4 Foodstuffs That (Surprisingly) Need Temperature Controlled Packaging

Foods that need temp controlled packaging

If you think you don’t need to worry about buying refrigerated or protective packaging for these 4 foodstuffs, think again. We may not associate tomatoes or potatoes with being kept in the fridge, but actually they need to be kept at specific temps during transport for optimum storage and shelf life – read on to find out why….


Tomatoes may not seem likely candidates to require temperature controlled packaging, but they do need to be kept between specific temp ranges to maintain their freshness, and, as with any fresh foodstuffs, can’t be kept packaged too long. Tomatoes are quite hardy in that they can go up to 14 days in transit providing the temperature is kept at a constant, but do need a lot of protection as they split easily, making the environment around them damp and spoiling other tomatoes in the batch.

The optimum temperature for tomatoes to be transported at varies between 8-14°C depending on the duration of storage; the lower the temp, the shorter the max duration should be. Green, unripe tomatoes need to be kept warmer than ripe red ones (between 12.8-14°C), and “pink” tomatoes (in the middle of the two) should be kept between 10-11°C.

For protection, tomatoes do need to be transported in something like a polystyrene box that will give them that extra padding for the journey; these also have excellent thermal protection and are watertight, reducing any damp issues from outside the container.


Cherries may seem like hardy little fruits but actually they spoil quite easily as their skin is a lot more delicate than it looks!

Once harvested, cherries are sorted into two categories; those that need to be sold quickly, and those that are more suited for transport over longer distances. Only cherries with a firm outer flesh are deemed suitable (white hearted cherries are typically best for transport as they have the firmest skin); the other cherries are those chosen to be tinned, frozen or processed into foodstuffs before sale.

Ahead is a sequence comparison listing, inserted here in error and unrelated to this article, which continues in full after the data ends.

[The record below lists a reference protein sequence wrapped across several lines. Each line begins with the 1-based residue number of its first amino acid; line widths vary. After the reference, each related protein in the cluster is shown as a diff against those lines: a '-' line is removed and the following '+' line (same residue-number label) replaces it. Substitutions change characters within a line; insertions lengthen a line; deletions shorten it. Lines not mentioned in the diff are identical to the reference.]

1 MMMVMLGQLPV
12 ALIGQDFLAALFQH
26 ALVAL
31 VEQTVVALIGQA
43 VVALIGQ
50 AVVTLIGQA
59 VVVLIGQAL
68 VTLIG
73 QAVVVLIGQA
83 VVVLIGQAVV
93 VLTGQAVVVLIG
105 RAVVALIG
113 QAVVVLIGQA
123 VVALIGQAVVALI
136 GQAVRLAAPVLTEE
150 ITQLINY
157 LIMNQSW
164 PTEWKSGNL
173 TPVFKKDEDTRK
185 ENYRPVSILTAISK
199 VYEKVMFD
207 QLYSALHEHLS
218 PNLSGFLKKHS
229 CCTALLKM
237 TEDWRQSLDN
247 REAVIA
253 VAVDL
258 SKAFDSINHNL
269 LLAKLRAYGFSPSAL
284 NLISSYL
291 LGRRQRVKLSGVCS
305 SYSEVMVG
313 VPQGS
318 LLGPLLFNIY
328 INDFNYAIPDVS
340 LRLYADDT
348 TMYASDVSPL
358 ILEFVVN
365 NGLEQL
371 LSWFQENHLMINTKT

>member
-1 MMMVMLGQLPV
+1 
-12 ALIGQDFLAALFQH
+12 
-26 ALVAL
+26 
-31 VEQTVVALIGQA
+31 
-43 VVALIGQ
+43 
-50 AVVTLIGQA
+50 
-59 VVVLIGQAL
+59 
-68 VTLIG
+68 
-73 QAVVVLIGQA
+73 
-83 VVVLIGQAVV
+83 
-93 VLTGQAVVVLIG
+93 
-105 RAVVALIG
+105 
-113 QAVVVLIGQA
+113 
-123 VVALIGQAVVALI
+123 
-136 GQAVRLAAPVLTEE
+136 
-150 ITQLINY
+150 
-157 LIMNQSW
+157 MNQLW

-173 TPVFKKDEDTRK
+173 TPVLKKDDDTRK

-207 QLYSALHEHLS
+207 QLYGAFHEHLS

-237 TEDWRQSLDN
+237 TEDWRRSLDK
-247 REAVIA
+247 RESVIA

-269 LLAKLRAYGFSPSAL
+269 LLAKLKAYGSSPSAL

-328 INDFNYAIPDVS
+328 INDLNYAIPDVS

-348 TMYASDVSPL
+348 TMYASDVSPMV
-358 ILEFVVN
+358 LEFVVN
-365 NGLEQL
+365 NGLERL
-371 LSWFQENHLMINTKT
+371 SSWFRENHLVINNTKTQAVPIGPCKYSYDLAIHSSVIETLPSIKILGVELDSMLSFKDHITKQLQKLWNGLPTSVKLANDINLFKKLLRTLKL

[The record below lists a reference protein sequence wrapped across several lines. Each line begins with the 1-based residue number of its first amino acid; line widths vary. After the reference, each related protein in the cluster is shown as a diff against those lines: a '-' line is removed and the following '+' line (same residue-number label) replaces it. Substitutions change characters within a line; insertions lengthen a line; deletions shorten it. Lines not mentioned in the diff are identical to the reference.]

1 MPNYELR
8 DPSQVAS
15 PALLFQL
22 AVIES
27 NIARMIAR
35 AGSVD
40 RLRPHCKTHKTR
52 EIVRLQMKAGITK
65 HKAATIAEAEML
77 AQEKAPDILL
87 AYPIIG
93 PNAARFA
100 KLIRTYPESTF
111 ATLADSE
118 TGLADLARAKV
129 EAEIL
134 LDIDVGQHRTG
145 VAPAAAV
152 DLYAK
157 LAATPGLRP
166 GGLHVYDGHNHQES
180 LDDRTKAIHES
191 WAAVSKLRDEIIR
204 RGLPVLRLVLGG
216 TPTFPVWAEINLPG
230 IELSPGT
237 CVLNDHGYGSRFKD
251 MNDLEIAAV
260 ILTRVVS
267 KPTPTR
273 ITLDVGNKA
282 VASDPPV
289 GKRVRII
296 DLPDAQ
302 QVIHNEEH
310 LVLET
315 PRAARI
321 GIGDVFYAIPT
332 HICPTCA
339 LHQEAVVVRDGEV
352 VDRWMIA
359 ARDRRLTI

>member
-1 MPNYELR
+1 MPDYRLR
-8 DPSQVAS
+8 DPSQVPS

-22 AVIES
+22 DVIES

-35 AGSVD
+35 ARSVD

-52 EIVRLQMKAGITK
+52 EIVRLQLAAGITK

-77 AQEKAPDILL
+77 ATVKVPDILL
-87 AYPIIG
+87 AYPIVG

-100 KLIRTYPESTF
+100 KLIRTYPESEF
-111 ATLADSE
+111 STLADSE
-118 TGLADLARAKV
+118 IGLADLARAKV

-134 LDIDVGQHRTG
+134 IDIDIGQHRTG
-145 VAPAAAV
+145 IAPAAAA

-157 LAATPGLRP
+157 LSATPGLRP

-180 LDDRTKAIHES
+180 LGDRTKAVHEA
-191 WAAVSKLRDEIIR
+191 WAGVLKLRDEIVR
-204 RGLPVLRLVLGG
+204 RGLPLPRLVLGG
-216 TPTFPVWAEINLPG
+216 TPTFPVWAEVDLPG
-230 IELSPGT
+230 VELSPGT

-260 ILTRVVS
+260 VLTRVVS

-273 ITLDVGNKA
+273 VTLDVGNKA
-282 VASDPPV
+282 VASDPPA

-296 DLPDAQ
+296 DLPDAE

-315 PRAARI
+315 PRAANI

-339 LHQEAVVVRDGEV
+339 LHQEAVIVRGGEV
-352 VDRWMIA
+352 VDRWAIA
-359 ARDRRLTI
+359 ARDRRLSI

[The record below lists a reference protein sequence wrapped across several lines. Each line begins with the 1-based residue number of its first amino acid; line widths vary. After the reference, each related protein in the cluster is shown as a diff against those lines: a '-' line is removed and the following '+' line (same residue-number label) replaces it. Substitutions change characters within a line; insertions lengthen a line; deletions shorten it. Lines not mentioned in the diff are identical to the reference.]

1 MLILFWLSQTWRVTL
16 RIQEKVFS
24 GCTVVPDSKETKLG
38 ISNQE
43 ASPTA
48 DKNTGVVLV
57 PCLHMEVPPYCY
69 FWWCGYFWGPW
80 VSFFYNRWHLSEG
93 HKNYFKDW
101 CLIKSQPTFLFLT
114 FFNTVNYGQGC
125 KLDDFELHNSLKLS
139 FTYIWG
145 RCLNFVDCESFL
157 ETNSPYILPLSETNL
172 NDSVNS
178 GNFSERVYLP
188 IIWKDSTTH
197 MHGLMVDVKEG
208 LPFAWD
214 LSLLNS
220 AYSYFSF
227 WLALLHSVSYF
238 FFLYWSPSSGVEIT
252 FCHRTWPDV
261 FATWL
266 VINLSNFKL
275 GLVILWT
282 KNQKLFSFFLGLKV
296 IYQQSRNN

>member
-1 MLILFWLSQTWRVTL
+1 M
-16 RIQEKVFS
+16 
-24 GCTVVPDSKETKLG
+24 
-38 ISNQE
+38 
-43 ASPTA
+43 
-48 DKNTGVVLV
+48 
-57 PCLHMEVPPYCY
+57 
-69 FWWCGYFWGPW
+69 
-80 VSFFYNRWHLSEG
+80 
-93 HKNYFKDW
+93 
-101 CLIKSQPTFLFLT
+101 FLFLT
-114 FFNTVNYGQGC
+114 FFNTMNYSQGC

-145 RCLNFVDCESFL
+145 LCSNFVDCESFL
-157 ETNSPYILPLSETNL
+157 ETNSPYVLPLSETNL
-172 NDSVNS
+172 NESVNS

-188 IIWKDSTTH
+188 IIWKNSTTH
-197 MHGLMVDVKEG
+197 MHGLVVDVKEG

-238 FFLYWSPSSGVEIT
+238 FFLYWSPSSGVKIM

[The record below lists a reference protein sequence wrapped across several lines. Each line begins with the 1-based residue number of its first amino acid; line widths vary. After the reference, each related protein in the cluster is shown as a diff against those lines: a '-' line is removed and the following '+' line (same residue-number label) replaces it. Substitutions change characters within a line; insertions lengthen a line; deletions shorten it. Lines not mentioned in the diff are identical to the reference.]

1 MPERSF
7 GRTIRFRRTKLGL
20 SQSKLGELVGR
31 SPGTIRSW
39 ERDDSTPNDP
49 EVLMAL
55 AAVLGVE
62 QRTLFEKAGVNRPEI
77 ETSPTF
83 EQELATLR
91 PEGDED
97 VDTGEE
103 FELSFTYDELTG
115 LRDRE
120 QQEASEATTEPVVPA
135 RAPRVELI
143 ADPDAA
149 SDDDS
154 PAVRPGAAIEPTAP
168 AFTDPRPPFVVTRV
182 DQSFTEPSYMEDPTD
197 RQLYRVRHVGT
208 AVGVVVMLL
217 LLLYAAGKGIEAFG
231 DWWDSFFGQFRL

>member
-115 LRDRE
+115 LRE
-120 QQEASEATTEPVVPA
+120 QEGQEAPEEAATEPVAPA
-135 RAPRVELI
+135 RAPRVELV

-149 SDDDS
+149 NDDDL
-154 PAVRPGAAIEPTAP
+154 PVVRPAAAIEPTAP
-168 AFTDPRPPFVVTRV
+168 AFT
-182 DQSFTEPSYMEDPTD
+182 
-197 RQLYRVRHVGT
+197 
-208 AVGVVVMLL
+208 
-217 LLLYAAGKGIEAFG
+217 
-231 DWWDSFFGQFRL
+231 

The cherries that are suitable for transport and sale as they need to be packaged appropriately in temperature controlled conditions; the optimum temp for cherries is between 1-1 – 2.2°C and obviously in packaging that will give protection to the cherry as a whole. Well perforated fruit crates or cartons are best for transporting cherries in bulk, although smaller orders can be transported in protective packaging such as an insulated shipping system which maintains the inside temperature.


We don’t have to keep cucumbers in the fridge so why then do they need refrigerated packaging during transit? Keeping them at a cooler temperature than room temp or outside temp lengthens their lifespan, keeping them firmer and slowing down the ripening process, that’s why. Cucumbers to be sold for individual sale are also often wrapped in gas-permeable plastic film before transit, which also extends storage and transit life.

The optimum temperature for cucumbers to be transported at is 10-12°C, but no lower than 7°C as they suffer “chill damage” very easily; this leads to soft spots on the skin which them permeates to the lower layer and quickly spreads throughout the cucumber. Temperatures above 12°C also reduce the storage life, as the cucumbers will ripen rapidly and turn yellow, which means they are overripe and not usable.

Cucumbers are transported in bulk in strong cartons with perforated sides, often with a plastic film lining. For smaller orders to be sent via a courier or postal operator then packaging with strong sides needs to be used (such as an insulated shipping system set up for chilled delivery), or an insulated cool bag would also be suitable for over the counter orders where the customer is taking the cucumber away themselves.


Potatoes, like cucumbers, are best kept at home in a dark place at room temp; we certainly don’t keep them in the fridge, but they do need to be transported in well padded, refrigerated packaging. This is because they bruise easily (they have a high-water content) and also will keep longer if they are kept cooler – up to 10 months in storage if kept between 4-6°C! Given potatoes are picked and transported in mass bulk, this is a definite plus point.

For retailers who are selling smaller orders of potatoes, the most important point is the protection of the packaging; bruised potatoes have hidden black spots inside, which means some of the potato is not usable. Polystyrene boxes or insulated shipping systems are perfect for using to ship potatoes via a courier, or an insulated cool bag if customers intend to buy over the counter.

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